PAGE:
Vat. ebr. 142

More than 130 years have elapsed since the release of the pioneer work entitled Die Vaticanische Handschrift der Halachoth Gedoloth by Azriel Hildesheimer (Berlin, H. Itzkowski, 1886), almost entirely dedicated to the textual analysis of ms Vat. ebr. 142 (the full manuscript on our Digital Library: Part 1; Part 2).

 

The Halakhot Gedolot was written by Shim’on Qayyara of Basra, probably at the beginning of the ninth century, and represents one of the earliest attempts to codify halakhic material. Otherwise said, it gives a systematic and comprehensive summary of all the talmudic laws. Such a material may be presented in the order and sequence in which it is found in the Talmud; but, on the other hand, the Talmudic sequence may be abandoned in favour of an independent system, whereby the material is presented topically ‒ as in the much later Mishneh Torah by Maimonides, and Arba'ah Turim by Jacob ben Asher.

 

Among the most prominent manuscripts bearing the Halakhot Gedolot, is so far the two until now detected recensions are concerned ‒ although arguably debatable in their existence, for the sake of simplicity we still make reference to both of them ‒ and (possibly) apart from some dozens of Genizah fragments, ms Vat. ebr. 142 appears to be by far the most ancient surviving testimony, as, mostly according to palaeographical criteria, it is somewhat datable to the (mid-) eleventh century.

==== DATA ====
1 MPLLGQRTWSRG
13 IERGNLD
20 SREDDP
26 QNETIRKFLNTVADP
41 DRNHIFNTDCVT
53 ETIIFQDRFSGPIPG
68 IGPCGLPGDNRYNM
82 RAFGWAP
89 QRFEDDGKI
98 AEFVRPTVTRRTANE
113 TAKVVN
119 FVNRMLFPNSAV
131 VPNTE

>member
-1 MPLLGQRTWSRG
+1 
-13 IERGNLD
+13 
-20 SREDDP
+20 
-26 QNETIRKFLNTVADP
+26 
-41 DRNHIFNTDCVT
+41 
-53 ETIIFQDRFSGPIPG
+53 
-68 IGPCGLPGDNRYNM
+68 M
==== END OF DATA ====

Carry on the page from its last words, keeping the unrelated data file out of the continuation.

But despite a recent, substantial improvement of previously available descriptions, nobody seems to have focused on the early history of this parchment codex, so vividly depicted in its colophon ‒ which the high-definition online pictures, now featured by the Polonsky Project, made patently readable:

 

I am Iṣḥaq ha-ṣaʿīr (the younger), son of the righteous holy man Rabbi Šaul, from the city of Ferrara, lying on the river Pādō [> lat. Padus], which is likely to (originate) from the (country of) Lōnbardiyā. I bought those Halakhot Gedolot in Miṣraim [Fusṭāṭ], from our Rabbi and Teacher Kokhav, the enlightened judge in the city of Cairo (ʾalqah[i]), located at a short distance of half a parasang by Miṣraim. The final purchase was done in Cairo, (but) the lineation (sirgul) had been accomplished in Miṣraim by the hand of our Master and Teacher Rabbi A[v]ner […]

 

A preliminary remark: the ductus of the Italian Jew Isaac Sair, the self-mentioning author of the above colophon, exhibits a a remarkable closeness (arguably, also in terms of temporal contiguity) with the hand of the main scribe of ms Vat. ebr. 142. Moreover, according to the historical framework inferable from his narrative, an active Jewish community still lived in Miṣraim, as Benjamin of Tudela called Fusṭāṭ. Those elements suggest, for the voyage of Isaac Ferrariensis, a date between the second half of the twelfth and the first half of the thirteenth century.

 

Vat. ebr. 142, f. 380v